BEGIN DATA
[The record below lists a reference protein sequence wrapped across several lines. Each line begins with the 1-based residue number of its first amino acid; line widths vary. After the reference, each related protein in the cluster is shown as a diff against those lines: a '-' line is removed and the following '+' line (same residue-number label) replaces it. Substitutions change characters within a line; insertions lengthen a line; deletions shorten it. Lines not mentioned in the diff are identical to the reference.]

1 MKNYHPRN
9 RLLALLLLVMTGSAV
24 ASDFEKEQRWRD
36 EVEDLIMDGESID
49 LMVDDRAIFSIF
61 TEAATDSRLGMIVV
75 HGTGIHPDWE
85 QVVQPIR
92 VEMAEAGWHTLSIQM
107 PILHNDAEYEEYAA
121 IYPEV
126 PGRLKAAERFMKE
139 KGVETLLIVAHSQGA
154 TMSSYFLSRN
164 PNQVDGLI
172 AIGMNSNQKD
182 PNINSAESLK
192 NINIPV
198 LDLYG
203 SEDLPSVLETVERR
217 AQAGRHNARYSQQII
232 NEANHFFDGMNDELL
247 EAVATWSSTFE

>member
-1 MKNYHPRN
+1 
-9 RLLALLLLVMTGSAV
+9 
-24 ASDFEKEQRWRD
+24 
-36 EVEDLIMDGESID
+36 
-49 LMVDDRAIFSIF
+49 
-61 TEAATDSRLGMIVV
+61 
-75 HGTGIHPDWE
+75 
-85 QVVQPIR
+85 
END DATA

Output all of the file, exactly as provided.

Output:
[The record below lists a reference protein sequence wrapped across several lines. Each line begins with the 1-based residue number of its first amino acid; line widths vary. After the reference, each related protein in the cluster is shown as a diff against those lines: a '-' line is removed and the following '+' line (same residue-number label) replaces it. Substitutions change characters within a line; insertions lengthen a line; deletions shorten it. Lines not mentioned in the diff are identical to the reference.]

1 MKNYHPRN
9 RLLALLLLVMTGSAV
24 ASDFEKEQRWRD
36 EVEDLIMDGESID
49 LMVDDRAIFSIF
61 TEAATDSRLGMIVV
75 HGTGIHPDWE
85 QVVQPIR
92 VEMAEAGWHTLSIQM
107 PILHNDAEYEEYAA
121 IYPEV
126 PGRLKAAERFMKE
139 KGVETLLIVAHSQGA
154 TMSSYFLSRN
164 PNQVDGLI
172 AIGMNSNQKD
182 PNINSAESLK
192 NINIPV
198 LDLYG
203 SEDLPSVLETVERR
217 AQAGRHNARYSQQII
232 NEANHFFDGMNDELL
247 EAVATWSSTFE

>member
-1 MKNYHPRN
+1 
-9 RLLALLLLVMTGSAV
+9 
-24 ASDFEKEQRWRD
+24 
-36 EVEDLIMDGESID
+36 
-49 LMVDDRAIFSIF
+49 
-61 TEAATDSRLGMIVV
+61 
-75 HGTGIHPDWE
+75 
-85 QVVQPIR
+85 